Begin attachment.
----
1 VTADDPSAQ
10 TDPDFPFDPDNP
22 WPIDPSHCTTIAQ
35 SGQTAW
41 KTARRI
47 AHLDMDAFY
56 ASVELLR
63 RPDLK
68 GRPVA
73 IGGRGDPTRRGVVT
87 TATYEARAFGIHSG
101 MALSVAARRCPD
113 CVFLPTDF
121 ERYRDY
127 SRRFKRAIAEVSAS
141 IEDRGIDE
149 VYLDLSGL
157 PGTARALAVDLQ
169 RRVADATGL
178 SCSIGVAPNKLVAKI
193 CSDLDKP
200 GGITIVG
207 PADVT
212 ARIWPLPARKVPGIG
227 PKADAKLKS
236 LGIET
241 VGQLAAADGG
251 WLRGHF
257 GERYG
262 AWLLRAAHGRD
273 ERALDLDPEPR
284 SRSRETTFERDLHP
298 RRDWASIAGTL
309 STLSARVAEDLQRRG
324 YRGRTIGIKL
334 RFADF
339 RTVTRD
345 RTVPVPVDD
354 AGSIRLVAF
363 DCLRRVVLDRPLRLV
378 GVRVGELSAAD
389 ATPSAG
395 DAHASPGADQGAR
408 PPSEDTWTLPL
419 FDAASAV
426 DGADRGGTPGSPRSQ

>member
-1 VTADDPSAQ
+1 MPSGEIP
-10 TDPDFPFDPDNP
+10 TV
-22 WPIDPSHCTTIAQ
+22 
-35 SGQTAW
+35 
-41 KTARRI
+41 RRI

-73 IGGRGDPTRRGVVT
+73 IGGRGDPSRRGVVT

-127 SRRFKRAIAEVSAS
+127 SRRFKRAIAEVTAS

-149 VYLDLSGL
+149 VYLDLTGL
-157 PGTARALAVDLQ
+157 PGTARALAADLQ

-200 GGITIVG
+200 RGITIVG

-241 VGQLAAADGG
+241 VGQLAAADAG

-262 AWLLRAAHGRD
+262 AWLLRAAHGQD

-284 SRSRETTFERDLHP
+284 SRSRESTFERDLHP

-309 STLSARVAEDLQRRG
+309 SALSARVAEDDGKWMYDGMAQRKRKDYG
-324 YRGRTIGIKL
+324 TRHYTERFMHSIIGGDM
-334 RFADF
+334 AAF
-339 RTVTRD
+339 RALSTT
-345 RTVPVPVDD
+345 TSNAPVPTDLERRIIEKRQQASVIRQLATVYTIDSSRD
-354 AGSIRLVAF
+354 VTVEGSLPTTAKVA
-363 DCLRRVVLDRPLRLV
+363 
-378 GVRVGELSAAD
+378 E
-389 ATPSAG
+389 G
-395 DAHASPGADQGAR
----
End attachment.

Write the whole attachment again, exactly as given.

1 VTADDPSAQ
10 TDPDFPFDPDNP
22 WPIDPSHCTTIAQ
35 SGQTAW
41 KTARRI
47 AHLDMDAFY
56 ASVELLR
63 RPDLK
68 GRPVA
73 IGGRGDPTRRGVVT
87 TATYEARAFGIHSG
101 MALSVAARRCPD
113 CVFLPTDF
121 ERYRDY
127 SRRFKRAIAEVSAS
141 IEDRGIDE
149 VYLDLSGL
157 PGTARALAVDLQ
169 RRVADATGL
178 SCSIGVAPNKLVAKI
193 CSDLDKP
200 GGITIVG
207 PADVT
212 ARIWPLPARKVPGIG
227 PKADAKLKS
236 LGIET
241 VGQLAAADGG
251 WLRGHF
257 GERYG
262 AWLLRAAHGRD
273 ERALDLDPEPR
284 SRSRETTFERDLHP
298 RRDWASIAGTL
309 STLSARVAEDLQRRG
324 YRGRTIGIKL
334 RFADF
339 RTVTRD
345 RTVPVPVDD
354 AGSIRLVAF
363 DCLRRVVLDRPLRLV
378 GVRVGELSAAD
389 ATPSAG
395 DAHASPGADQGAR
408 PPSEDTWTLPL
419 FDAASAV
426 DGADRGGTPGSPRSQ

>member
-1 VTADDPSAQ
+1 MPSGEIP
-10 TDPDFPFDPDNP
+10 TV
-22 WPIDPSHCTTIAQ
+22 
-35 SGQTAW
+35 
-41 KTARRI
+41 RRI

-73 IGGRGDPTRRGVVT
+73 IGGRGDPSRRGVVT

-127 SRRFKRAIAEVSAS
+127 SRRFKRAIAEVTAS

-149 VYLDLSGL
+149 VYLDLTGL
-157 PGTARALAVDLQ
+157 PGTARALAADLQ

-200 GGITIVG
+200 RGITIVG

-241 VGQLAAADGG
+241 VGQLAAADAG

-262 AWLLRAAHGRD
+262 AWLLRAAHGQD

-284 SRSRETTFERDLHP
+284 SRSRESTFERDLHP

-309 STLSARVAEDLQRRG
+309 SALSARVAEDDGKWMYDGMAQRKRKDYG
-324 YRGRTIGIKL
+324 TRHYTERFMHSIIGGDM
-334 RFADF
+334 AAF
-339 RTVTRD
+339 RALSTT
-345 RTVPVPVDD
+345 TSNAPVPTDLERRIIEKRQQASVIRQLATVYTIDSSRD
-354 AGSIRLVAF
+354 VTVEGSLPTTAKVA
-363 DCLRRVVLDRPLRLV
+363 
-378 GVRVGELSAAD
+378 E
-389 ATPSAG
+389 G
-395 DAHASPGADQGAR